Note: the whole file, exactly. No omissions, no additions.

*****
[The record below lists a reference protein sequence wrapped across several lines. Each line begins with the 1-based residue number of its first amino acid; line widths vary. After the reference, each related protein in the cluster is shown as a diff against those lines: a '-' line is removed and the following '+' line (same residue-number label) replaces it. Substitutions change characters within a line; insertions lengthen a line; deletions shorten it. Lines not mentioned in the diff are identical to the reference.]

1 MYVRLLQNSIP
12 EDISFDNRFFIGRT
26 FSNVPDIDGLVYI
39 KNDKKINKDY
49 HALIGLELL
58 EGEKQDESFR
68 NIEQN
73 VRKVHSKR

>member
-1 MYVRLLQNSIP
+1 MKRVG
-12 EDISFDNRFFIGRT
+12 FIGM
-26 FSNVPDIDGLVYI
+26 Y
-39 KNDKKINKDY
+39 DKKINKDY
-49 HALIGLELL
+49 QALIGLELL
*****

[The record below lists a reference protein sequence wrapped across several lines. Each line begins with the 1-based residue number of its first amino acid; line widths vary. After the reference, each related protein in the cluster is shown as a diff against those lines: a '-' line is removed and the following '+' line (same residue-number label) replaces it. Substitutions change characters within a line; insertions lengthen a line; deletions shorten it. Lines not mentioned in the diff are identical to the reference.]

1 MYVRLLQNSIP
12 EDISFDNRFFIGRT
26 FSNVPDIDGLVYI
39 KNDKKINKDY
49 HALIGLELL
58 EGEKQDESFR
68 NIEQN
73 VRKVHSKR

>member
-1 MYVRLLQNSIP
+1 MKRVG
-12 EDISFDNRFFIGRT
+12 FIGM
-26 FSNVPDIDGLVYI
+26 Y
-39 KNDKKINKDY
+39 DKKINKDY
-49 HALIGLELL
+49 QALIGLELL